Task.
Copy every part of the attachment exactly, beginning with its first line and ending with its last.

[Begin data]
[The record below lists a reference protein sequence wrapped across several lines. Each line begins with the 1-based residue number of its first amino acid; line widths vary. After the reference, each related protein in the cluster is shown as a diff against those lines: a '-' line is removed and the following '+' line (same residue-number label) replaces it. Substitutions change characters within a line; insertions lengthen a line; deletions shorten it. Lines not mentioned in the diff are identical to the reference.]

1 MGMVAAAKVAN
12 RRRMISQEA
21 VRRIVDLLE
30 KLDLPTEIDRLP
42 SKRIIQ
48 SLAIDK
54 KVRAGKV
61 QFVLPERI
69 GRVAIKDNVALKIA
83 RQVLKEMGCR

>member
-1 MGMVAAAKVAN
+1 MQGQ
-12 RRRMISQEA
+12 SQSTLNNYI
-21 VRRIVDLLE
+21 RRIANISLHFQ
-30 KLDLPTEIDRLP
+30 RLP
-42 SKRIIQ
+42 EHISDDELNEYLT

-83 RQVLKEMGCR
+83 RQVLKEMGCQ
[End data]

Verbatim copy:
[The record below lists a reference protein sequence wrapped across several lines. Each line begins with the 1-based residue number of its first amino acid; line widths vary. After the reference, each related protein in the cluster is shown as a diff against those lines: a '-' line is removed and the following '+' line (same residue-number label) replaces it. Substitutions change characters within a line; insertions lengthen a line; deletions shorten it. Lines not mentioned in the diff are identical to the reference.]

1 MGMVAAAKVAN
12 RRRMISQEA
21 VRRIVDLLE
30 KLDLPTEIDRLP
42 SKRIIQ
48 SLAIDK
54 KVRAGKV
61 QFVLPERI
69 GRVAIKDNVALKIA
83 RQVLKEMGCR

>member
-1 MGMVAAAKVAN
+1 MQGQ
-12 RRRMISQEA
+12 SQSTLNNYI
-21 VRRIVDLLE
+21 RRIANISLHFQ
-30 KLDLPTEIDRLP
+30 RLP
-42 SKRIIQ
+42 EHISDDELNEYLT

-83 RQVLKEMGCR
+83 RQVLKEMGCQ